It was Monty Python without the jokes. The focus of PMQs today veered surreally between
crisis in north Africa and early swimming pool closures in Leeds. The session opened in Security Council mode with Ed Miliband politely asking the PM to brief us on the humanitarian disaster
evolving in Libya’s border-zone. Cameron went into his statesman-of-the-year routine and announced that HMS York had docked in Benghazi with medical supplies.
At such moments the imperial ghosts of the Commons seem momentarily reawakened. Ed Miliband sounds like some Victorian stooge asking the Foreign Secretary to reassure the nation that an uprising in
a far-flung oriental possession is being energetically suppressed.
Having dealt with Libya, Ed Miliband moved to Bromley. He demanded to know why the Tory-governed council wants to close 13 of its 16 Sure Start centres. And to his credit the Labour leader managed
to sound utterly scandalised by this wicked attack on outer London’s vulnerable tots.
Cameron disingenuously turned this into a question about freedom of information. ‘We’ve asked every single authority to make public all its major spending decisions. Can he tell us why
Labour-run Nottingham refuses to do so?’
Miliband indulged in some pre-emptive gloating at this point. He invited his backbenches to confirm his view that the PM is always in difficulty when he starts asking questions. Labour duly
chuntered its agreement. But Ed was heading for trouble. His medium-term strategy at PMQs is to build Cameron into a figure of spectacular ineptitude who announces huge policy shifts every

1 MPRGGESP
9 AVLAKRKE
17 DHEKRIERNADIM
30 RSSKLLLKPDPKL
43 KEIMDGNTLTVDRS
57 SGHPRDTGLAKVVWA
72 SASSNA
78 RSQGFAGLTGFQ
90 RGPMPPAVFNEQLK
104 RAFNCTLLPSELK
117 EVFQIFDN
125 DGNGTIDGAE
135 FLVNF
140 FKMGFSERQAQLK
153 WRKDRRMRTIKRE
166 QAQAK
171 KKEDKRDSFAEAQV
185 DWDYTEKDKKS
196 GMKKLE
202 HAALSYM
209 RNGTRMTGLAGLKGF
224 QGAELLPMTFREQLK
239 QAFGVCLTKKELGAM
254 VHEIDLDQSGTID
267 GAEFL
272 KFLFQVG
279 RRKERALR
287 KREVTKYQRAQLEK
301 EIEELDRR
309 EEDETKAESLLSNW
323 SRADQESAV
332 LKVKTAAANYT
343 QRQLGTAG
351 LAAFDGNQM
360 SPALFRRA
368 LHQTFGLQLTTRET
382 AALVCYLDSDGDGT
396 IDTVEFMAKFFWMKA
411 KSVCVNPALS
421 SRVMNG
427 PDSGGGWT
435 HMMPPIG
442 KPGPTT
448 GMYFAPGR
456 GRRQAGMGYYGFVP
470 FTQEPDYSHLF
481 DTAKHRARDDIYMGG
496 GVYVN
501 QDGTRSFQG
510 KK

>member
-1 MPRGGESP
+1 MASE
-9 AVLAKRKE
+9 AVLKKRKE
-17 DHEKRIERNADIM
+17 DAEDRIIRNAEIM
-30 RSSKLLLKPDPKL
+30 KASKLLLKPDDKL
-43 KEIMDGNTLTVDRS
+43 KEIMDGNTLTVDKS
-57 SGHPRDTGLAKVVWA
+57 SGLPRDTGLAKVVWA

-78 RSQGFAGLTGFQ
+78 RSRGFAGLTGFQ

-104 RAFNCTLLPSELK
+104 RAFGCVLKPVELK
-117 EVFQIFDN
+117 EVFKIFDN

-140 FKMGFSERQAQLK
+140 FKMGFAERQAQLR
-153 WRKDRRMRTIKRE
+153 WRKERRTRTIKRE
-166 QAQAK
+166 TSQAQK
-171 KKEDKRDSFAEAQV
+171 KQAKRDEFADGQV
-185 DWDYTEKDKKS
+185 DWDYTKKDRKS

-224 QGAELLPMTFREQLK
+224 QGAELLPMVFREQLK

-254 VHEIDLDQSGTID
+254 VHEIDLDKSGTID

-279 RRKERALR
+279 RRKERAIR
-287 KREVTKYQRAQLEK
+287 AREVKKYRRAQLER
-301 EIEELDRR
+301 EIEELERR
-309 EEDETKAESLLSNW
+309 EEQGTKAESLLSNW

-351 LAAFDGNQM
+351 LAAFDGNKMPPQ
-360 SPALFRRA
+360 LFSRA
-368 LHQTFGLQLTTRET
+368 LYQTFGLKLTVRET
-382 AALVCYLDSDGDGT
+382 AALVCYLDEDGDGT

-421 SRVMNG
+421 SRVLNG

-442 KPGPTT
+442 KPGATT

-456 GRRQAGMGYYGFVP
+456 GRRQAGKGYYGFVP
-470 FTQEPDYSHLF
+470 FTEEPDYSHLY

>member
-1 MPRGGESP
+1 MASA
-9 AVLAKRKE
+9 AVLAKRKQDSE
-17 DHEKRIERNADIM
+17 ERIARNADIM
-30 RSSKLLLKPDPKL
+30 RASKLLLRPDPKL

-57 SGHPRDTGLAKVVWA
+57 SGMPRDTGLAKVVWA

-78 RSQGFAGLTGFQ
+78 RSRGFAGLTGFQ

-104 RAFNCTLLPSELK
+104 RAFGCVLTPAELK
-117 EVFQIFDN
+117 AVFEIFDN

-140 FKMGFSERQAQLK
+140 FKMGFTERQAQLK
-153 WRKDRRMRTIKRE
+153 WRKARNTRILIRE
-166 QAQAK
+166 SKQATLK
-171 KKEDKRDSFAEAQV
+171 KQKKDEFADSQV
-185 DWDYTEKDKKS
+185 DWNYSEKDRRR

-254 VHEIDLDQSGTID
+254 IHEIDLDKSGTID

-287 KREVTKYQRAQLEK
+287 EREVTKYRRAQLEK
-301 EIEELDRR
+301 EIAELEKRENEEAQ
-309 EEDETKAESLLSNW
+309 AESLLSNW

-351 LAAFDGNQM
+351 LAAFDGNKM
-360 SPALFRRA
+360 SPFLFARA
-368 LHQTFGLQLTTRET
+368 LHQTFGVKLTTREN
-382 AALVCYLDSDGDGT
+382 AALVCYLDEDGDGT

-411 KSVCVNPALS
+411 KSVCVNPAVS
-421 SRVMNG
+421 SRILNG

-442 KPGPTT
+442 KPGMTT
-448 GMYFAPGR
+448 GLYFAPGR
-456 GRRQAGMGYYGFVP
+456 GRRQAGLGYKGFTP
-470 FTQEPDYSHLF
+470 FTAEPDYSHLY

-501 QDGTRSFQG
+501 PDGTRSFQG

Wednesday afternoon. This may be a long way from the truth but Ed has no lack of ambition in this campaign. What he lacks is execution.
Certain that he could force Cameron to overturn his Sure Start policy on live television he softened up the House by coolly observing that ‘the prime minister has a capacity to ditch a policy
and dump a colleague in it.’ He then moved in for the kill but his lines were ill-prepared and he managed to garble them. His head was over-crammed with jangling phrases. ‘We’re
getting used to PMQs U-turns,’ he said – a line which is both tuneless and forgettable. Then he forfeited a few crucial seconds fumbling for his next soundbite and he found himself
asking the PM to do too many things with r’s and s’s in them. ‘It was wrong to remove the ring-fence,’ he mumbled, ‘and he should reinstate Sure Start.’ The
cascades of liquid consonants drowned out his rhetoric. His voice lost power. His attack lost focus and the momentum sputtered into vacancy. His backbenches were silent. The PM had escaped, yet
again. Swift to capitalise on this advantage Cameron smiled cruelly at Miliband. ‘In a minute’ he crowed, ‘he’s going to give me a lesson on family loyalty.’
Miliband tensed up immediately. His face reminded one of a man holding his breath to drive out hiccups. Cameron had got him. And the first to notice this was Cameron, who, if he isn’t a bully
has certainly read the handbook. He finished with this verdict on his Miliband’s embarrassment. ‘When the party opposite considers his performance it could be “O, brother where
Rachel Reeves (Leeds W) complained to Cameron that her council wants to restrict the opening times of Bramley Baths, a popular local splash-o-rama. Indulging in a spot of Brownian motion the prime
minister chose to answer a different question altogether. Look at the education budget, he said, and ‘per-pupil funding’ is being protected.
If Gordon Brown watches these exchanges he must reflect bitterly that his nemesis has become his imitator.